Skillset backs its first English game art course

Skillset backs its first English game art course

By Rob Crossley

February 24th 2010 at 11:05AM

Leicester's De Montfort art course backed by academia and industry as a worthwhile choice for students

De Montfort University’s game art course has become the first in England to be awarded accreditation by Skillset.

The independent skills council has previously accredited game art courses at University of Glamorgan in Cardiff as well as The University of Abertay in Dundee, but Leicester-based De Montfort is the first England-based academy to achieve the highly-sought endorsement.

Skillset’s ambition for video game design is to promote it as a viable career to prospective students, as well as strengthen the UK’s creative industry workforce by highlighting the very best courses and universities.

Many prominent UK developers have for years voiced concerns over Britain’s perceived skills shortage in the sector, with numerous university courses suggested to be below a standard the industry requires. (Click here to take part in our skills survey).

Skillset says that, in order to strengthen the stature of its endorsements, the industry is consulted during the process of accrediting a university or game course. It means that accredited universities and courses are likely to be more fruitful for students looking for a stepping-stone into a game development career.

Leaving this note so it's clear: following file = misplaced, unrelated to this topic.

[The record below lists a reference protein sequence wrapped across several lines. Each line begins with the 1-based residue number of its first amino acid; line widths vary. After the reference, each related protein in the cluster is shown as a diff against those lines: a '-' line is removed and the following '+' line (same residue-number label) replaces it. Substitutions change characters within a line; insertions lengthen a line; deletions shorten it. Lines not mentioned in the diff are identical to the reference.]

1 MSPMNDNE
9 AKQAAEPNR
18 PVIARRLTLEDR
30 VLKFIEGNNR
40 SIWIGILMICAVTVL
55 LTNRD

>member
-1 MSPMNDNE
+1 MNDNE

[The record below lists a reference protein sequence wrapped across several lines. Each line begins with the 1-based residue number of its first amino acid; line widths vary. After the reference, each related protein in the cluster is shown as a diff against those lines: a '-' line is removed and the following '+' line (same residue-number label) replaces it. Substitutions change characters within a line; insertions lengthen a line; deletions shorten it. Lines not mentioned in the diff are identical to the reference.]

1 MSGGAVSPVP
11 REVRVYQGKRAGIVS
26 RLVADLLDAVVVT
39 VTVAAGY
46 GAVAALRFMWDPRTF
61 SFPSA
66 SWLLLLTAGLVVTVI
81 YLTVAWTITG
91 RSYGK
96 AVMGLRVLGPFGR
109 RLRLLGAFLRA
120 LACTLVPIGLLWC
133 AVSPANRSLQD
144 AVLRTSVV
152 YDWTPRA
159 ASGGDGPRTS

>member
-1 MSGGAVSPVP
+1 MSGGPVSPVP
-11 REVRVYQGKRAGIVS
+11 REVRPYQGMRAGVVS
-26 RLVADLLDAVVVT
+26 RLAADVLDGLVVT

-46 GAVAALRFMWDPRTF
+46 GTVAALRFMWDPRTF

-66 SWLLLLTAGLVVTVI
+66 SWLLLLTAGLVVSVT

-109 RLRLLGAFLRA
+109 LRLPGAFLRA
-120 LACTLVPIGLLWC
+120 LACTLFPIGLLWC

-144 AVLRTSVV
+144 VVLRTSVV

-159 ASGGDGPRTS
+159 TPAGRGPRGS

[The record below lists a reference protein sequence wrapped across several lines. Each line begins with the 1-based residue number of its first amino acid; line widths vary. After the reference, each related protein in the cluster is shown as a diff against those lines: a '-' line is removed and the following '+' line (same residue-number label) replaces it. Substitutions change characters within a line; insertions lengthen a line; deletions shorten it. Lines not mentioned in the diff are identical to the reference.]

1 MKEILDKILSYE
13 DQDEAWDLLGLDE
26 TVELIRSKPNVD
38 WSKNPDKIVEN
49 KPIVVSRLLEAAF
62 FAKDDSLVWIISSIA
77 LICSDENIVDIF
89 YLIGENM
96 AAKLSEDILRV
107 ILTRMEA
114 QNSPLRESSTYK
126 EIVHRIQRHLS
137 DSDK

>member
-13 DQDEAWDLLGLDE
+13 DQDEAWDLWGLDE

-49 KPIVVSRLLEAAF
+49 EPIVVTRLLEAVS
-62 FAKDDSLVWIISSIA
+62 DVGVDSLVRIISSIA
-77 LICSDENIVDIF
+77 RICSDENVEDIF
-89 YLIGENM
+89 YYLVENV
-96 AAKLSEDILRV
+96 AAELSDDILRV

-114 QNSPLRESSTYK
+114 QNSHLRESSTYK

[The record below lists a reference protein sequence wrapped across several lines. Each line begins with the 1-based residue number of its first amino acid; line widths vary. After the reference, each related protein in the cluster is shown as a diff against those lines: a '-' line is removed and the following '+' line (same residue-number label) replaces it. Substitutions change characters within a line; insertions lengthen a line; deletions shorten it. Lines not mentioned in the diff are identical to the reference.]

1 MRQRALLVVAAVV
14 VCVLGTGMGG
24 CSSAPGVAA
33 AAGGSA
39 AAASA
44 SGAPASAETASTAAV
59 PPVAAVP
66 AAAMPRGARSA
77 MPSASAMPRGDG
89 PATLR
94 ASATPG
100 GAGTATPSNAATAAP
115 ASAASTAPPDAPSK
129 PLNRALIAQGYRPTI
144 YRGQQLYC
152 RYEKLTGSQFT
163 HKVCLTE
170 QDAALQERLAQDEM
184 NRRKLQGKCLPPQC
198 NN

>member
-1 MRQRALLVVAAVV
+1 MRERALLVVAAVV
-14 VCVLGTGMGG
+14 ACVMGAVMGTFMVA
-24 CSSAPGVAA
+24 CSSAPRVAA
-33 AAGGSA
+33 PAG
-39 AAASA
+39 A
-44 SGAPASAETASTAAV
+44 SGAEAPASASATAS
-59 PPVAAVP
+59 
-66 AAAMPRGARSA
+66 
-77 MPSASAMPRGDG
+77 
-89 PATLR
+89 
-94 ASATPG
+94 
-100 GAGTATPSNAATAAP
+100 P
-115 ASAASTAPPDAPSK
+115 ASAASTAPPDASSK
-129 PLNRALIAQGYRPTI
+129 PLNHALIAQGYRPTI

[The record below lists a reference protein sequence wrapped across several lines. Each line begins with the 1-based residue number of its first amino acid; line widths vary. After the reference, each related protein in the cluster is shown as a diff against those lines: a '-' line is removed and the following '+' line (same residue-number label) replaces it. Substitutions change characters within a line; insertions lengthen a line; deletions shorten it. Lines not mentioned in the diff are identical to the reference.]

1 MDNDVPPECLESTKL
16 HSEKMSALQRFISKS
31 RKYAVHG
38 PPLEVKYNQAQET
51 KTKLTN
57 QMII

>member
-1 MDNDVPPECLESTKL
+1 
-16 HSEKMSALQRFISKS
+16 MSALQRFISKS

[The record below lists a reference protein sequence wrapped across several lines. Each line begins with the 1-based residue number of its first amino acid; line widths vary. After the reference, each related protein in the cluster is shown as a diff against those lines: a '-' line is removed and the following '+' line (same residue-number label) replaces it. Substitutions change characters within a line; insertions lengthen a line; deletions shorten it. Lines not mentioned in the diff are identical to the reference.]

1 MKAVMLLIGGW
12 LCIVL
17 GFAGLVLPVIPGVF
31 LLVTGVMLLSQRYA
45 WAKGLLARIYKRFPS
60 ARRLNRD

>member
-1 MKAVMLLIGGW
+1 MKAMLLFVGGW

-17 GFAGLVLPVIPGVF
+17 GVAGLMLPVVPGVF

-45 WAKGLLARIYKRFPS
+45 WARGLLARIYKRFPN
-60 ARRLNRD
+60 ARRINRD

Eidos life president Ian Livingstone is chair of Skillset’s games council. He said that De Montfort is fully deserving of its accreditation.

“This is the first games art course in England to be accredited and I hope it is the first of many,” he said.

“Accreditation is a rigorous process, but De Montfort’s course shows what standards can be achieved with a curriculum designed with games industry input from day one.”

Skillset game manager Saint John Walker told Develop in December that there is no ‘quota’ on the number of accreditations it delivers. It awards universities if they are put forward as candidates and deemed deserving.

“The criteria we assess with is the industry’s,” he said. “The numbers game is a dangerous mindset to get into.

“Accreditation is an ongoing robust process, not a coronation. We also have a responsibility to withdraw accreditation if standards at our accredited courses slip below the criteria.

“It hasn’t happened,” he added, “because once a games course has adopted the right approach and involved the industry in its curriculum and brought real world experience in the classroom, it takes a lot to want to go back to the old ways.

Skillset also accredits programming courses, and the body is also consulting with the industry on a criteria for endorsing games design courses.